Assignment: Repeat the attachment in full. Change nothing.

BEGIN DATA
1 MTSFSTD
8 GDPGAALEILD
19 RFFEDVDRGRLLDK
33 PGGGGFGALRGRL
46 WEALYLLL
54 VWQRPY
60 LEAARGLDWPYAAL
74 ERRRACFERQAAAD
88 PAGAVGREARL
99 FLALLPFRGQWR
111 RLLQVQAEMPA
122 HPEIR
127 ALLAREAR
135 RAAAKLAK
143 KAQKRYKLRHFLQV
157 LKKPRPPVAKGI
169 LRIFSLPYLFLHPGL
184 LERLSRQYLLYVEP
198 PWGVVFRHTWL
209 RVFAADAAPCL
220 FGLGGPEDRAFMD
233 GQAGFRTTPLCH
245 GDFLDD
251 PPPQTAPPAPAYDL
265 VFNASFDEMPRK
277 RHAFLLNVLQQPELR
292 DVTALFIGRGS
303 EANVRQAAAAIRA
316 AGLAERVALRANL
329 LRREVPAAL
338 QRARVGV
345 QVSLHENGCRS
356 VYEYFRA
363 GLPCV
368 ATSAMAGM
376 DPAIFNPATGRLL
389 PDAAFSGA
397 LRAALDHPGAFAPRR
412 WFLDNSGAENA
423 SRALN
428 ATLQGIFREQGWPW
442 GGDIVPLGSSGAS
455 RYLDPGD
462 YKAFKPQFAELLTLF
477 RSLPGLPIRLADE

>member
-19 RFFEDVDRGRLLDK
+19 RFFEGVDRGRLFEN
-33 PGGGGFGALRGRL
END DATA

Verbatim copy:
1 MTSFSTD
8 GDPGAALEILD
19 RFFEDVDRGRLLDK
33 PGGGGFGALRGRL
46 WEALYLLL
54 VWQRPY
60 LEAARGLDWPYAAL
74 ERRRACFERQAAAD
88 PAGAVGREARL
99 FLALLPFRGQWR
111 RLLQVQAEMPA
122 HPEIR
127 ALLAREAR
135 RAAAKLAK
143 KAQKRYKLRHFLQV
157 LKKPRPPVAKGI
169 LRIFSLPYLFLHPGL
184 LERLSRQYLLYVEP
198 PWGVVFRHTWL
209 RVFAADAAPCL
220 FGLGGPEDRAFMD
233 GQAGFRTTPLCH
245 GDFLDD
251 PPPQTAPPAPAYDL
265 VFNASFDEMPRK
277 RHAFLLNVLQQPELR
292 DVTALFIGRGS
303 EANVRQAAAAIRA
316 AGLAERVALRANL
329 LRREVPAAL
338 QRARVGV
345 QVSLHENGCRS
356 VYEYFRA
363 GLPCV
368 ATSAMAGM
376 DPAIFNPATGRLL
389 PDAAFSGA
397 LRAALDHPGAFAPRR
412 WFLDNSGAENA
423 SRALN
428 ATLQGIFREQGWPW
442 GGDIVPLGSSGAS
455 RYLDPGD
462 YKAFKPQFAELLTLF
477 RSLPGLPIRLADE

>member
-19 RFFEDVDRGRLLDK
+19 RFFEGVDRGRLFEN
-33 PGGGGFGALRGRL